"Typesetting" is the rendering of letterforms on visible media. Examples are the words (not the graphics) on the printed pages of a book, or the words on the display of your computer screen. Software for typesetting covers a broad range: software appropriate for typesetting a phone book will be of little help in preparing a magazine. Also, it is frequently difficult to separate the "software" from the "system," so this category will include proprietary typesetting systems. One can't set type without fonts, so we will address fonts here. We will also provide links to related technologies and information such as digital type design and research on human perception of type.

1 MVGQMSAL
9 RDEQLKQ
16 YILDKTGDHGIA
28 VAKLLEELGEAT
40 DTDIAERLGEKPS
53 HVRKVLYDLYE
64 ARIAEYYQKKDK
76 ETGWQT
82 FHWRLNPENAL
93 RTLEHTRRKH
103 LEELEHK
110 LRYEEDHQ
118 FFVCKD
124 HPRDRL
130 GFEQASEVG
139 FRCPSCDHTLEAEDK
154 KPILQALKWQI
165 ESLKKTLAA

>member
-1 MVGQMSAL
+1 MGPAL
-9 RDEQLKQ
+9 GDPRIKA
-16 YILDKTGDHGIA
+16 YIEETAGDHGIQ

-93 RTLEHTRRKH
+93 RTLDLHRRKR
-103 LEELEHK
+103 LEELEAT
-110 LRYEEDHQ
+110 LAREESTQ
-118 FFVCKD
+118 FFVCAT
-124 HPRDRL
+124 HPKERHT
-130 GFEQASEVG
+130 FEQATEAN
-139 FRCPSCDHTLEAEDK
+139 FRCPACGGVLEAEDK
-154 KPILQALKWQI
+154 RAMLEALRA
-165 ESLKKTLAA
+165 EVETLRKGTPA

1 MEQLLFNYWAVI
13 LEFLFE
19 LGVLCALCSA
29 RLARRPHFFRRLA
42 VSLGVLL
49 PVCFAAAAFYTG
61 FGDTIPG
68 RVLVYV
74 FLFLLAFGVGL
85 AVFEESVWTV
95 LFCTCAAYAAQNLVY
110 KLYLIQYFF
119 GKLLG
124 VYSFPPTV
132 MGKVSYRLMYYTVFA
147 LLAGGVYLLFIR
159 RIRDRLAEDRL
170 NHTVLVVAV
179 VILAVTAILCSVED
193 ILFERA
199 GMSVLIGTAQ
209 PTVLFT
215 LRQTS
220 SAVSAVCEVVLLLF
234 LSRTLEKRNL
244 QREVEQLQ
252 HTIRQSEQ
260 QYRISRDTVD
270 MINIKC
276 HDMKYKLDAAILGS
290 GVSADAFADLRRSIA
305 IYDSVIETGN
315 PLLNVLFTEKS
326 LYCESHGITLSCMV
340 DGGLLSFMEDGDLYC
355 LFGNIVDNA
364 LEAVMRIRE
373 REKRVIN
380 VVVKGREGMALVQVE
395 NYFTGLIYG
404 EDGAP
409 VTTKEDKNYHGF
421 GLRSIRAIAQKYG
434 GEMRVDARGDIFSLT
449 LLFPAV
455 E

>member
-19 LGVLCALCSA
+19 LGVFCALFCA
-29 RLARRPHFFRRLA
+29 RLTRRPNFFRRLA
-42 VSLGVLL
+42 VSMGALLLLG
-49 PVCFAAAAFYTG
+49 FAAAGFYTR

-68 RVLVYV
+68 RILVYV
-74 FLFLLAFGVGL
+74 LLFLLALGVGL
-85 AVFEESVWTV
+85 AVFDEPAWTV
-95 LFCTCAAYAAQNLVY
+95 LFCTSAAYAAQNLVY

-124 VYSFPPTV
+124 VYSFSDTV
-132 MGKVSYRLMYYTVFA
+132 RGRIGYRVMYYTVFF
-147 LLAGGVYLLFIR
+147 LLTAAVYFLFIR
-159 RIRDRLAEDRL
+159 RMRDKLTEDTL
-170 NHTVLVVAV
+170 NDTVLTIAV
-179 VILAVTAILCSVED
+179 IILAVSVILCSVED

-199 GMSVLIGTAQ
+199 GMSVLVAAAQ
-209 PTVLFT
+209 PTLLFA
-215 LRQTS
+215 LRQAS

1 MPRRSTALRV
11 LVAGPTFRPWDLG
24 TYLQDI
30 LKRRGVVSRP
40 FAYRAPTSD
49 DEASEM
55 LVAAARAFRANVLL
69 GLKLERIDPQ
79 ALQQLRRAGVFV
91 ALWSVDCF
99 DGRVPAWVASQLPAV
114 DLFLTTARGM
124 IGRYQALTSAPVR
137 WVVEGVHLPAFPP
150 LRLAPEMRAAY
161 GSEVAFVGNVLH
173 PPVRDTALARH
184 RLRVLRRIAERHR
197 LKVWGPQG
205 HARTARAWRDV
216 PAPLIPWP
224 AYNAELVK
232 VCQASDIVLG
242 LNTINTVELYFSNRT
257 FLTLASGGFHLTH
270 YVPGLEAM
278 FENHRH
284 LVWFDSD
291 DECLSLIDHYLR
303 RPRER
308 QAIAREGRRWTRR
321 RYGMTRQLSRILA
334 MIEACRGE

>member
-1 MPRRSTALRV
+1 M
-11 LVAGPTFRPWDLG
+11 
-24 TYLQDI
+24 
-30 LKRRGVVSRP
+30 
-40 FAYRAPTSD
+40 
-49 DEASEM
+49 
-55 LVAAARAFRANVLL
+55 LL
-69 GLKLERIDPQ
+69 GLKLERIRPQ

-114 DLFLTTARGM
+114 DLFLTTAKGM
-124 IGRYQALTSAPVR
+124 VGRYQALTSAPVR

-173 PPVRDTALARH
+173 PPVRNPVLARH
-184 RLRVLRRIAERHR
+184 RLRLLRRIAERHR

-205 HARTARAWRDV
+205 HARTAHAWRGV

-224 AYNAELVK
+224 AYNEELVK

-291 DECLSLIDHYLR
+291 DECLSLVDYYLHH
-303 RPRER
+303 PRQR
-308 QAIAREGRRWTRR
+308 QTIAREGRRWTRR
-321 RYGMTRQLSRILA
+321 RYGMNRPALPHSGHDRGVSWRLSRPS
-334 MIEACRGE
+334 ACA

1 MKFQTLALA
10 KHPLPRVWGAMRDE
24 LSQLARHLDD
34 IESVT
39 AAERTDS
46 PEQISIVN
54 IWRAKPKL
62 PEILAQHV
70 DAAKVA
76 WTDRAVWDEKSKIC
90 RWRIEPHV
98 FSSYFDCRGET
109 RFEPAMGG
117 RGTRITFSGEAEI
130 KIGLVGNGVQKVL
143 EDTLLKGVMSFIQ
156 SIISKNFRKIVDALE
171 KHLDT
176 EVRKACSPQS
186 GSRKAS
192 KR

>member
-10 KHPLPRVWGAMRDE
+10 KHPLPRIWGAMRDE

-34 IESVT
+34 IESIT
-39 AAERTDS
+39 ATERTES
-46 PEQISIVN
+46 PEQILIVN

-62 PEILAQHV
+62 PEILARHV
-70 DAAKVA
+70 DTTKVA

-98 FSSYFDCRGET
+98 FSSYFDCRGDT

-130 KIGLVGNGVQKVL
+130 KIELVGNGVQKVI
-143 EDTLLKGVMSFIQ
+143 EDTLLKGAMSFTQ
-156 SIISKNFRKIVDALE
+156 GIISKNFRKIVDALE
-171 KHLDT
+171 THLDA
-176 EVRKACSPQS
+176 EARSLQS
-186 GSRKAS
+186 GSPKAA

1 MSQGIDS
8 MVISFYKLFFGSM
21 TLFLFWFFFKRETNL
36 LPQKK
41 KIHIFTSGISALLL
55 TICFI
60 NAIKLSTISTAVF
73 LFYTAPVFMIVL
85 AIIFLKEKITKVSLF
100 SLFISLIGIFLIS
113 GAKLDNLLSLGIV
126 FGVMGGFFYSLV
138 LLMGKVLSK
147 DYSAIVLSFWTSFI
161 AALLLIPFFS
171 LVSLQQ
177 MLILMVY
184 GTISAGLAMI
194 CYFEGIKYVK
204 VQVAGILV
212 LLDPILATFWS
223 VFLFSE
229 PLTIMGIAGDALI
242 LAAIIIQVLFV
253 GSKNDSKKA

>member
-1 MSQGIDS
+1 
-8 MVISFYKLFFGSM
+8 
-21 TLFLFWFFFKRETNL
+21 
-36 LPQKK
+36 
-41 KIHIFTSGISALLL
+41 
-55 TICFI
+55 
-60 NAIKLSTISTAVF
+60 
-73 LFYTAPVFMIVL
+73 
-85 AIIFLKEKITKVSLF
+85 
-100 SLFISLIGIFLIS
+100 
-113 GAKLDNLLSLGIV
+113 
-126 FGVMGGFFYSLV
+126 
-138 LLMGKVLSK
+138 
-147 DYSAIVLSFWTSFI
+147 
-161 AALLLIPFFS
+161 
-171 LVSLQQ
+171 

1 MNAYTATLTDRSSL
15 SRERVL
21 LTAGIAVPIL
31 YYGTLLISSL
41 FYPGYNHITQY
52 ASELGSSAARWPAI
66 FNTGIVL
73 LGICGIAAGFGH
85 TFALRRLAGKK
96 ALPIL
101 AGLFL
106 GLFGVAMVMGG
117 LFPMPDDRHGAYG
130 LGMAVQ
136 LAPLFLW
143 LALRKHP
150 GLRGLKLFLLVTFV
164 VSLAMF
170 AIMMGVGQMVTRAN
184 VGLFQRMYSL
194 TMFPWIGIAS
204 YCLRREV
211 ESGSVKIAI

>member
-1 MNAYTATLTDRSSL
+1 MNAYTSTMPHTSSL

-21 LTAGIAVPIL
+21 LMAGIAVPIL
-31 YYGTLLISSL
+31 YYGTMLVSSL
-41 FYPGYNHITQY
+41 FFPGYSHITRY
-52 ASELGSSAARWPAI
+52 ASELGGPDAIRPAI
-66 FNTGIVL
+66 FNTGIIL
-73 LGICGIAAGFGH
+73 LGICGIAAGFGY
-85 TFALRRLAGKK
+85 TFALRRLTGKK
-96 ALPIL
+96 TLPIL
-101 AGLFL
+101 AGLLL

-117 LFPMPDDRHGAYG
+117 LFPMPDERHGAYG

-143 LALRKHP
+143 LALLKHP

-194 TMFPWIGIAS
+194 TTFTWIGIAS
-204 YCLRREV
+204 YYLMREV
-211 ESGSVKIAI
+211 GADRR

Batch typographic systems are usually for specialized purposes: we use them when we have particular needs that exceed the capabilities of the interactive systems (which are usually easier to use and cheaper to acquire). Examples are systems that must process very high volumes of type, or provide a high degree of control of the output, or allow conditional decisions in the output based on the content of the data.


TeX is a typesetting system by Donald Knuth which allows one to create sophisticated documents containing mathematics. It supports the creation of complex macros to handle any common tasks.
Publications of interest to TeX users or developers. (Items created with TeX should be submitted to their respective subject categories.)